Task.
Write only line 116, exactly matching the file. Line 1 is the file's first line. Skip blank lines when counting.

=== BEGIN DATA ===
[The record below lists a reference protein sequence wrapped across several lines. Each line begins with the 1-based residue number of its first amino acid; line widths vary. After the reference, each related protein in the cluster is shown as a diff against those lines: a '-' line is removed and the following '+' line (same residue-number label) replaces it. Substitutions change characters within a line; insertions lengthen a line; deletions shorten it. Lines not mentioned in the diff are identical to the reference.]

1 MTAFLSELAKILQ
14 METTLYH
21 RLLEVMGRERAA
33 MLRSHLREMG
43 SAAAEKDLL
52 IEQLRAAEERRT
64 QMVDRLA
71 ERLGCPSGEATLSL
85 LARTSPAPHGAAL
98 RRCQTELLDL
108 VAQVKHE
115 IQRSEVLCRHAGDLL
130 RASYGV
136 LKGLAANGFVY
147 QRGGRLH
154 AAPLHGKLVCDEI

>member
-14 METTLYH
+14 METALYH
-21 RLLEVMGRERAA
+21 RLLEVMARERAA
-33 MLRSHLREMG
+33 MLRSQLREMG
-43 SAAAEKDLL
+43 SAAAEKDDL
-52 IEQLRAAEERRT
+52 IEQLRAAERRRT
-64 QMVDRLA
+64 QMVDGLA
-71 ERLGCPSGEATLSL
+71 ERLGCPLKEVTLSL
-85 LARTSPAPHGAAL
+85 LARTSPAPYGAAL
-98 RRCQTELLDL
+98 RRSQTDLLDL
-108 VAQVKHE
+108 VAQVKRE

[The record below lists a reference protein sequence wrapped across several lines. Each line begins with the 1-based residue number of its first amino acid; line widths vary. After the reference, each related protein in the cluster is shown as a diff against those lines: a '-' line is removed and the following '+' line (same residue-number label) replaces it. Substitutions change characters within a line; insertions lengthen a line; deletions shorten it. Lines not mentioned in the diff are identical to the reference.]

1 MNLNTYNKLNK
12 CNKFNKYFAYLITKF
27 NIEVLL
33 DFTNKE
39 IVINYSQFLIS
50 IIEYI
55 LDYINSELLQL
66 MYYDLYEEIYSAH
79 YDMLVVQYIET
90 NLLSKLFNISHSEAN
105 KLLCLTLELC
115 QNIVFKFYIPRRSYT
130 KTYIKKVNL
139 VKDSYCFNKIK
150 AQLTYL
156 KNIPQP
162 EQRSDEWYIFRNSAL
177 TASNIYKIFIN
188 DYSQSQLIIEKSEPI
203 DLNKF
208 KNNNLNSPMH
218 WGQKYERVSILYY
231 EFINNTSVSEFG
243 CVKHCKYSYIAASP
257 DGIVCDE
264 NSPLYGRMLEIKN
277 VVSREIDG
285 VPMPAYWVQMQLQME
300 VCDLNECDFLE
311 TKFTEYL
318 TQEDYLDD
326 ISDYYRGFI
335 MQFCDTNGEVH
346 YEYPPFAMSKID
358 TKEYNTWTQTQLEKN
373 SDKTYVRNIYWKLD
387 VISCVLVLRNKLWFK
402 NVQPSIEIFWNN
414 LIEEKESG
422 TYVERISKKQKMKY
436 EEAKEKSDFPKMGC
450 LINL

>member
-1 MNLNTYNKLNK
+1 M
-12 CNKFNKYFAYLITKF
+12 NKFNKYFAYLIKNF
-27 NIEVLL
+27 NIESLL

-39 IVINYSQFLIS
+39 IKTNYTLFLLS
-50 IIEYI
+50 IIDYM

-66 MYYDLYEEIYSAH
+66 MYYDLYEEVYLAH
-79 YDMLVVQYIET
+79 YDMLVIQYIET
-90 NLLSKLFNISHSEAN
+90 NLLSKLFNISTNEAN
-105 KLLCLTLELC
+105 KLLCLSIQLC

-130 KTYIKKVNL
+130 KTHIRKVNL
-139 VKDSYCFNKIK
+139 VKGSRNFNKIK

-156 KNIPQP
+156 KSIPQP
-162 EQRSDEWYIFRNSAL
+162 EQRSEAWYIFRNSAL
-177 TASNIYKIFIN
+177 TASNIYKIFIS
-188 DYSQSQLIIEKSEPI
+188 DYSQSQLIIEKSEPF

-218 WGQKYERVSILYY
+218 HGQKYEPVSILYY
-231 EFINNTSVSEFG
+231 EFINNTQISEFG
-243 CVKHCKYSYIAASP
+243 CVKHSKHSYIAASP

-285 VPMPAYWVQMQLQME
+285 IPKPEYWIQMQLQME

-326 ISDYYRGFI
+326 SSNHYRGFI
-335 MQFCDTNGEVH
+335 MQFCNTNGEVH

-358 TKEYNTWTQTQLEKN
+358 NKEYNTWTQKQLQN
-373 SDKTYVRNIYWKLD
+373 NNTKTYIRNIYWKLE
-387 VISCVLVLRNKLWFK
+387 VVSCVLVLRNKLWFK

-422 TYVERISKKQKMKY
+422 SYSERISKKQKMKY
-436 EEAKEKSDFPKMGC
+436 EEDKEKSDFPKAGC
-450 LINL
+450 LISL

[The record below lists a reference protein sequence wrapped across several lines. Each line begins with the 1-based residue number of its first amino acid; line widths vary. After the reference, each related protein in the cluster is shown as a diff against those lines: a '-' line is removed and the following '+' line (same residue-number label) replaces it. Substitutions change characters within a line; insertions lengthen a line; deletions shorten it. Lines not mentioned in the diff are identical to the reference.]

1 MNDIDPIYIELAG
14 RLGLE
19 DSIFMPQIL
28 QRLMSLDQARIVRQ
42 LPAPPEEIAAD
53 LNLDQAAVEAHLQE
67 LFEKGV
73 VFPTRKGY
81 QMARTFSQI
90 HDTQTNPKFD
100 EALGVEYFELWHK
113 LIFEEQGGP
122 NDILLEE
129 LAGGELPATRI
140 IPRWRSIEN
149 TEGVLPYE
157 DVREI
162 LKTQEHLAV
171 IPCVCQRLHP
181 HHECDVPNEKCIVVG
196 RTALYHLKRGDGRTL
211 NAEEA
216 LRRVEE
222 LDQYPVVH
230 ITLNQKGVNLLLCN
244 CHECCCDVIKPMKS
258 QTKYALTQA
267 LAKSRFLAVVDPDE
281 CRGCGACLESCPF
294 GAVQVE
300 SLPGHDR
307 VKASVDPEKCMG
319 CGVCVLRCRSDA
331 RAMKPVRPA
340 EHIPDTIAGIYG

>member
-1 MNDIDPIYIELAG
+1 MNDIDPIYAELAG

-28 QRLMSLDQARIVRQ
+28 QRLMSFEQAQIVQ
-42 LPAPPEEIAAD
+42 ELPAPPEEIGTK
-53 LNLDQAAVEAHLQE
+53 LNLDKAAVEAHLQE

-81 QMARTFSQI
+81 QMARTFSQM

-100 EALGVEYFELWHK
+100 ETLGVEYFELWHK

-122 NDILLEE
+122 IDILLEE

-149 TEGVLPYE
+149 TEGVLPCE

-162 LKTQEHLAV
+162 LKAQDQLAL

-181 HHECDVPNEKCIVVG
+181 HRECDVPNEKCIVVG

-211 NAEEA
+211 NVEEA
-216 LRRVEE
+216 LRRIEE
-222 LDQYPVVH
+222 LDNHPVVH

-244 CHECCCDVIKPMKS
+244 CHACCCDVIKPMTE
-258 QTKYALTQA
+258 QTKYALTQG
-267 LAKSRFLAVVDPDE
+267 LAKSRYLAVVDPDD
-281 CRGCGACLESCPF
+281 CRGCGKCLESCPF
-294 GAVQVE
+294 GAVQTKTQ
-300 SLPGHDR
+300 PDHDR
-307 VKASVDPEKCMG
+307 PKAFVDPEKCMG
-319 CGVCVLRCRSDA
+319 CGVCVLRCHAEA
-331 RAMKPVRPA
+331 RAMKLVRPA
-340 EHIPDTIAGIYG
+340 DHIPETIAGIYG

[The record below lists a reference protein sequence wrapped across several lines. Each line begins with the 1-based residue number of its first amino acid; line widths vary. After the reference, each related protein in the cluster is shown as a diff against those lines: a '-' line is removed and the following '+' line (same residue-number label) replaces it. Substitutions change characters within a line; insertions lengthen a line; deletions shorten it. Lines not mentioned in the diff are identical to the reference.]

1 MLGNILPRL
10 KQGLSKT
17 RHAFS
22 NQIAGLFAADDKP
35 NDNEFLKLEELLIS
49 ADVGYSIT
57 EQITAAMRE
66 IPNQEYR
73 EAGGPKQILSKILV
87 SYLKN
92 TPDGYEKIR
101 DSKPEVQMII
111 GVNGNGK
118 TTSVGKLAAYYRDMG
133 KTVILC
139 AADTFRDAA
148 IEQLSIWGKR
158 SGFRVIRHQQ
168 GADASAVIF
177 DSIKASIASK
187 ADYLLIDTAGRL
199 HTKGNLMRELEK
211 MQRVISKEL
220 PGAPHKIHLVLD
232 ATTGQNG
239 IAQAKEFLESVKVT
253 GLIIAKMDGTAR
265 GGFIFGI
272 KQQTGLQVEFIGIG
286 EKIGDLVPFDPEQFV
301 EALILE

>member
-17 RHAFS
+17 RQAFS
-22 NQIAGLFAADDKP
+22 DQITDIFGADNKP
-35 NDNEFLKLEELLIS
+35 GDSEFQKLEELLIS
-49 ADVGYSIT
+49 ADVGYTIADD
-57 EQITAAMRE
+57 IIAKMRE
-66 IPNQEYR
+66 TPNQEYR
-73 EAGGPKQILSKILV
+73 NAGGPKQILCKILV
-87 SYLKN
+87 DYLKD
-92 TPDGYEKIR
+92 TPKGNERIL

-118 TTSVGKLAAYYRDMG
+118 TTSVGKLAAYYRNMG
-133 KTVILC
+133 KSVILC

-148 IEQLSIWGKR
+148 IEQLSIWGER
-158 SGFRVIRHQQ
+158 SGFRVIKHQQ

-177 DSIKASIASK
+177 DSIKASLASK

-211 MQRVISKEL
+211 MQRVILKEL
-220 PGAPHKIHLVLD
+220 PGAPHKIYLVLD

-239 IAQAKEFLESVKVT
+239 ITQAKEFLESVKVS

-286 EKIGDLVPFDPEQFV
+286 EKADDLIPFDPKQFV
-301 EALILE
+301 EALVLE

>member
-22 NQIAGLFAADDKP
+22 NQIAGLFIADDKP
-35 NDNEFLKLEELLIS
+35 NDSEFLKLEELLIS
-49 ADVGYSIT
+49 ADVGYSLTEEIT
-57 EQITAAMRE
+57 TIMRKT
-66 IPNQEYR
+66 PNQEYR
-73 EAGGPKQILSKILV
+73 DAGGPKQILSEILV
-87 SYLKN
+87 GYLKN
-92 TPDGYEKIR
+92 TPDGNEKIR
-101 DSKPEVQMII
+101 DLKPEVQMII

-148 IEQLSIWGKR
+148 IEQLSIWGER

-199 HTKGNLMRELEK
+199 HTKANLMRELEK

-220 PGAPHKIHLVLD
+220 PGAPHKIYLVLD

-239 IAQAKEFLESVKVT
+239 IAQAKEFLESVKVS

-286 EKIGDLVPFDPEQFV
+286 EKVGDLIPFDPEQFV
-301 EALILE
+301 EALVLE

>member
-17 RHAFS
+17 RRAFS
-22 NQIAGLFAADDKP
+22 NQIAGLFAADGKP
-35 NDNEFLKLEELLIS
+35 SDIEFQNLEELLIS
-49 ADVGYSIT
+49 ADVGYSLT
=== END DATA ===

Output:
+231 EFINNTQISEFG